Microsoft 365 is a safe cloud environment for managing your business data. It allows you to collaborate on the projects, create beautiful presentations and demos, store your data, develop applications and communicate via email and chat services. Yet, being relatively safe in the cloud, your Microsoft 365 data is still vulnerable to:
- Accidental deletions — occur when critical data gets hard-deleted. A hard deletion means that the item is permanently deleted and can’t be restored. Microsoft 365 main apps — OneDrive, SharePoint and Exchange Online have a retention period during which it is possible to restore your data. But, often you find out about the loss months later the deletion takes place.
- Malware and ransomware attacks — occur when malicious software attacks your OneDrive, SharePoint or Exchange Online. You can download a virus via email attachment or by visiting an infected website. Once a virus is activated, it can encrypt or even delete your data.
- Insider threats — occur when a disgruntled employee violates company rules and mishandles business data. Such violations may include a disclosure or theft of critical data. And worse comes to worst, an employee may intentionally delete valuable business information.
- Retention policy gaps — occur when you forget to set up a retention policy for your document, file or folder. As a result, the item gets automatically deleted by the system. Upon the expiration of the retention period, you can no longer retrieve your document from a recycle bin.
- Legal compliance errors — occur when your organization loses legal data. This type of data may include court records, medical records and business reports. Legal data is extremely important and should be provided upon request at any time.
Your Microsoft information security is your responsibility for the most part. Microsoft uses a shared responsibility model when it comes to data protection. Shared responsibility implies several main points:
- Microsoft provides infrastructure for running your business
- Some data protection responsibilities are shared
- For the most part, you are responsible for your data safety
To strengthen your Microsoft 365 data protection, take advantage of the third party antivirus solutions, Microsoft native data protection and efficient backup and recovery strategies. To tackle your Microsoft 365 vulnerabilities efficiently, follow these 7 tips:
#1 Use data loss prevention software
Antivirus solutions can protect your OneDrive for business, SharePoint Online and Exchange Online from malicious attacks. You can use a third party antivirus solution — Mcafee, or a native solution — Microsoft 365 Defender. Your antivirus software should allow you to detect and eliminate malicious malware before it corrupts your data.
#2 Take advantage of your Office 365 native data protection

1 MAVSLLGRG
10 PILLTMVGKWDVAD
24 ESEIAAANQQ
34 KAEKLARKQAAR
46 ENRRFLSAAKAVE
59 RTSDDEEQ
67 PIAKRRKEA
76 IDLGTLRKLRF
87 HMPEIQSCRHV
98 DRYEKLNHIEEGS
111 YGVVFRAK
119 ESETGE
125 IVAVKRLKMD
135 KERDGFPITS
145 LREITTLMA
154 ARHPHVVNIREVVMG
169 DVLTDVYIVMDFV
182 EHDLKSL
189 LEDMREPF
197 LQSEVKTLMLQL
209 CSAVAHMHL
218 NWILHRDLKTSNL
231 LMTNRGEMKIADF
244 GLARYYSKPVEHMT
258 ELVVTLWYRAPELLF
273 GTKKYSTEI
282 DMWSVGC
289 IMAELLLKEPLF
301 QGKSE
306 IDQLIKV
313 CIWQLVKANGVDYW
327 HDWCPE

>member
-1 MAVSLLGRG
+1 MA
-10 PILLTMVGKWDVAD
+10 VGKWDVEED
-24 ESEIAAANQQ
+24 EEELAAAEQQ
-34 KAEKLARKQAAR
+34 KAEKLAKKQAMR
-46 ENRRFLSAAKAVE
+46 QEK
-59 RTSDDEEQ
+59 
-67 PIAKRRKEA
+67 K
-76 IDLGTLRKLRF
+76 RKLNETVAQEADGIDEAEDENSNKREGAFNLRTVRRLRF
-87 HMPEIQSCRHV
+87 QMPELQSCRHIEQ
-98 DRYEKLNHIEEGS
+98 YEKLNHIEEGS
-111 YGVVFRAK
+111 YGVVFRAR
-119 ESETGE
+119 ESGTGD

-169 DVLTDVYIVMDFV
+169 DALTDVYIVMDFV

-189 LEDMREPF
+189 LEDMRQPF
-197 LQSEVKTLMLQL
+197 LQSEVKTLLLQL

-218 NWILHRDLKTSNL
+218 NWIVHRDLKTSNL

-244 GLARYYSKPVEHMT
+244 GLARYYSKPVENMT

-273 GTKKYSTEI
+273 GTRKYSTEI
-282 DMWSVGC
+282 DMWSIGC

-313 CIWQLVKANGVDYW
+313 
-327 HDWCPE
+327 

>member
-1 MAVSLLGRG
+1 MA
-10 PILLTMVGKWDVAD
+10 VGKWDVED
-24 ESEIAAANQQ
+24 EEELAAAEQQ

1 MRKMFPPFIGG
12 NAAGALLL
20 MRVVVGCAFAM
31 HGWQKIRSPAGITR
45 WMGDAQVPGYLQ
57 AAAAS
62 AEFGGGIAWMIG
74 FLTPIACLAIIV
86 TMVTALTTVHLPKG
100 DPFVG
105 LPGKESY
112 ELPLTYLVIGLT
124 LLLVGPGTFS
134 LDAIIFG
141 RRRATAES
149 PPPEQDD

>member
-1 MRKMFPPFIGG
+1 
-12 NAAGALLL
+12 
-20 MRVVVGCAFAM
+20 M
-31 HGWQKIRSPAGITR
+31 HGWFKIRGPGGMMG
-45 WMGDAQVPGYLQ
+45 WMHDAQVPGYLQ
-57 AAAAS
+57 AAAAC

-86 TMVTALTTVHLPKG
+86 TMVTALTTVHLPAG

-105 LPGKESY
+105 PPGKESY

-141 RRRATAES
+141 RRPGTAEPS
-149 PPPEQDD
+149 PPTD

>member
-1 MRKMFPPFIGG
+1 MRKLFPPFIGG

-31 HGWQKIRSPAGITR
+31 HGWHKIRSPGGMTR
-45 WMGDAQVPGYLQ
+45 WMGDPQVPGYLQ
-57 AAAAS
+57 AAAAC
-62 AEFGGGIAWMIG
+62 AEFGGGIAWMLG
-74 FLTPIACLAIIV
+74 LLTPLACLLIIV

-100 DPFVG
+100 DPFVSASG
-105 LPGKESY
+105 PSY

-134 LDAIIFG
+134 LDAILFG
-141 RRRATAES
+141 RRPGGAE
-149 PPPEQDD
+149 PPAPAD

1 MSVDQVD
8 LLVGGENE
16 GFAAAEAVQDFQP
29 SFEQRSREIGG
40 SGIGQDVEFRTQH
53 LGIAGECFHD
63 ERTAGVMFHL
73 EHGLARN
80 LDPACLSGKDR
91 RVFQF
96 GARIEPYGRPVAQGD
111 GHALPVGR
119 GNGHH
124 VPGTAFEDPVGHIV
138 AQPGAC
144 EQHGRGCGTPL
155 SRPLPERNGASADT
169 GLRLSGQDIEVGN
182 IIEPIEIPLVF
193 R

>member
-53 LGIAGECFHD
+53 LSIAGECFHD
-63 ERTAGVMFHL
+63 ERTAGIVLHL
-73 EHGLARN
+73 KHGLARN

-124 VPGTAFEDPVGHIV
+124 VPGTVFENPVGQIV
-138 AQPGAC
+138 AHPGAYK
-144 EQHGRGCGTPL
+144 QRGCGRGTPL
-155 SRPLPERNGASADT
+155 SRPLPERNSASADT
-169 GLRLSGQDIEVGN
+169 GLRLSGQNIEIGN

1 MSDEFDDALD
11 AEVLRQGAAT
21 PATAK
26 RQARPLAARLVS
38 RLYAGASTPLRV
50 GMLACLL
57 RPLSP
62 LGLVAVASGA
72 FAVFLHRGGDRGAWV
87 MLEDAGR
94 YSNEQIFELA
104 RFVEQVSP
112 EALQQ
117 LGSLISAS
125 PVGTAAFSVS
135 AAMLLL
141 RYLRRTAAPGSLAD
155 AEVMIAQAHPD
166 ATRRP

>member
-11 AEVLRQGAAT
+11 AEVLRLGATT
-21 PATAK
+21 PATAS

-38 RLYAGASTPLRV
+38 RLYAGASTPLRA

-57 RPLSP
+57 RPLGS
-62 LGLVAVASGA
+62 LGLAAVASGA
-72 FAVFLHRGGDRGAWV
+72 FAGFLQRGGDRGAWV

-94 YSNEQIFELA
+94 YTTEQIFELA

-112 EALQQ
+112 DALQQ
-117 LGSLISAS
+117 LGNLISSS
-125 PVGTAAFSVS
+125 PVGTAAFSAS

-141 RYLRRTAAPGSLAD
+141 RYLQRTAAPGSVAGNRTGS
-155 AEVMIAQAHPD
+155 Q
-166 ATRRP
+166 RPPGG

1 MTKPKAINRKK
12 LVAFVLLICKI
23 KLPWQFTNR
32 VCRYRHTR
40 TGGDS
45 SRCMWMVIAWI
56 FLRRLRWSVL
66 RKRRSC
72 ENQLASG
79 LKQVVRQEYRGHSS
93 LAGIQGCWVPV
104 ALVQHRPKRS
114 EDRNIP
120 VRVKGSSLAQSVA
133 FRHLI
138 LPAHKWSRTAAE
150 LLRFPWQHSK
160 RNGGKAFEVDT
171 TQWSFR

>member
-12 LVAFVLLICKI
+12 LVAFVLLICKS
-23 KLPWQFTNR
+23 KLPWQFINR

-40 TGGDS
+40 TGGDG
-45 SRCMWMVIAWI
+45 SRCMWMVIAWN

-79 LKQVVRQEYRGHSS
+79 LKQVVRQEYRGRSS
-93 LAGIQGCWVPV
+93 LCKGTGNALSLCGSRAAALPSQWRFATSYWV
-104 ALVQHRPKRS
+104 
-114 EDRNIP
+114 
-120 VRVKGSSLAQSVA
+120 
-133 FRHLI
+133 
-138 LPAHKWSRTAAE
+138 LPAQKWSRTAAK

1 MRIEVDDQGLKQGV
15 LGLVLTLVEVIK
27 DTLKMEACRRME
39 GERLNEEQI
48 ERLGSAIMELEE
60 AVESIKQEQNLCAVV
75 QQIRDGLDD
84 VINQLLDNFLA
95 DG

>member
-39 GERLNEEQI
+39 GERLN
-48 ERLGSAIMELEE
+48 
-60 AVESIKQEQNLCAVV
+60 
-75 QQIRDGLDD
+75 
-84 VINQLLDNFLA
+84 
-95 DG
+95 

Microsoft 365 has numerous data protection practices that allow you to address potential data protection vulnerabilities from the start:
- Choose a datacenter to locate your data
- Benefit from data encryption when your data is moved
- Assign admin roles to control access to your data
- Handle legal compliance data with eDiscovery
- Configure retention policies for your Microsoft 365 apps
- Incorporate data loss prevention (DLP) policies
- Set up a strong password and multi-level authentication
#3 Backup Office 365 at all times
Backup your Microsoft 365 data 24/7. No matter the cause of your data loss, efficient backups can always bring you data back. You can back up your Microsoft 365 data and store your backups at any convenient location — on premises, in the cloud or on tape. During the data loss incident, you just need to find a good backup and recover your data safely. Back up your major Office 365 apps:
- OneDrive for Business – Back up your files and folders
- SharePoint Online – Back up your SharePoint sites and subsites
- Exchange Online – Back up your mailboxes along with contacts and calendars
#4 Benefit from granular recovery
When you need to recover one or several documents, files, folders or objects, you don’t have to perform a full recovery. Instead, you can easily search your backups for the items you need. Then, you can recover just those specific items.
#5 Follow the 3-2-1 rule
The 3-2-1 rule guarantees full protection for your backups. This rule suggests preserving at least 3 backup copies. You can place two copies of your data on different storage media and one copy offsite. No matter the data loss scenario, you can always recover your data from a backup and move on with your daily tasks.
#6 Use RBAC to manage your backups
You can protect your backup data by using role-based access control (RBAC). RBAC enables only certain employees to perform specific jobs. For example, you can have a backup operator to do just the backups, and a recovery operator to perform a recovery. You can also grant a view-only access for employees who only need to read or print out documents. Limited access prevents accidental deletions, insider threats and cyber attacks.
#7 Benefit from ransomware protection
If you decide to store your Microsoft 365 backups in Amazon S3 storage, you can keep them safe with S3 Object lock. With S3 Object lock, you can make your backups immutable for a specified period of time. Once you lock your data, it can’t be unlocked before the indicated time expires. Thus, by using S3 Object lock, you can protect your information from accidental deletions, ransomware attacks and insider threats.